Central bank Governor Zhou Xiaochuan highlighted the effects on China of what he termed five years of crisis, adding to officials’ cautions on the economic outlook even after a rebound in exports.
“Overall our macro-economic controls have been successful,” Zhou said at a briefing in Beijing yesterday as part of the Communist Party congress that begins a once-a-decade leadership transition. “But of course the financial crisis didn’t finish, and became a European debt crisis, and therefore we are still continuing to deal with it.”
Enlarge image Central Bank Governor Zhou Xiaochuan
Central Bank Governor Zhou Xiaochuan listens during a news conference at the 18th National Congress of the Communist Party of China in Beijing on Sunday. Photographer: Tomohiro Ohsumi/Bloomberg
China’s export growth accelerated in October and the nation’s trade surplus swelled to $32 billion, the highest in almost four years, a customs report showed Nov. 10. While the improvement adds to signs that the next generation of leaders may be aided by a strengthening economy, Commerce Minister Chen Deming said that the trade outlook is “grim” and economic planning chief Zhang Ping said the nation’s recovery needs stronger foundations.
“Policy makers are probably trying to down play the recent growth rebound primarily because of concerns on external demand risks,” said Helen Qiao, a Hong Kong-based economist for Morgan Stanley. “In view of the deleveraging need in the U.S. and Europe in the next three to five years, it is hard to be over- optimistic.”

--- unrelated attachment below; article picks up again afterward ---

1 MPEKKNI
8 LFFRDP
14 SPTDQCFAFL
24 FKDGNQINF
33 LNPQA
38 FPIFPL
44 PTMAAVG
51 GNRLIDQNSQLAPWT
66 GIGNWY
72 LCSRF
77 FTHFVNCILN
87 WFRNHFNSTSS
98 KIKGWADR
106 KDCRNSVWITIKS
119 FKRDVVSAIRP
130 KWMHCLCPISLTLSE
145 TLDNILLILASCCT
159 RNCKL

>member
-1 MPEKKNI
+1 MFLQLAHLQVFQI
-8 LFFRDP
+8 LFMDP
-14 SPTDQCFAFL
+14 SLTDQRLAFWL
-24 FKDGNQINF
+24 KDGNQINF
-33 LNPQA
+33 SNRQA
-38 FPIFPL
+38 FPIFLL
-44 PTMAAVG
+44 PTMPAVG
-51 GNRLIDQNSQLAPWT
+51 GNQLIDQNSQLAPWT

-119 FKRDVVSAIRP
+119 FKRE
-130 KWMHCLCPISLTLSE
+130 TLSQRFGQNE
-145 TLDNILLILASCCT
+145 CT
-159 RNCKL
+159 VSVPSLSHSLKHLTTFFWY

The Shanghai Composite Index rose 0.3 percent as of 9:42 a.m. local time, set to snap a five-day decline.
Asked about his future in the job, Zhou, 64, said that one retires at a “certain age.” Zhou is China’s longest-serving central bank governor since the 1960s, with close to a decade in the role, and the publication of a collection of his speeches, articles and interviews fueled speculation that he could be set to retire.
Liu Li-Gang, a Hong Kong-based economist with Australia & New Zealand Banking Group Ltd. (ANZ), said yesterday that he expects a replacement to be announced before the end of this year. Zhou’s status may become clearer when the party this week names its central committee. If he’s no longer a member, that could signal a change.
Zhou said changes to the interest-rate system should be at a “moderate” pace and signaled that he saw less risk from so- called shadow banking in China than in developed economies. Asked about the central bank’s recent use of reverse repurchase agreements, Zhou said that they were short-term and more flexible than bank reserve requirements.
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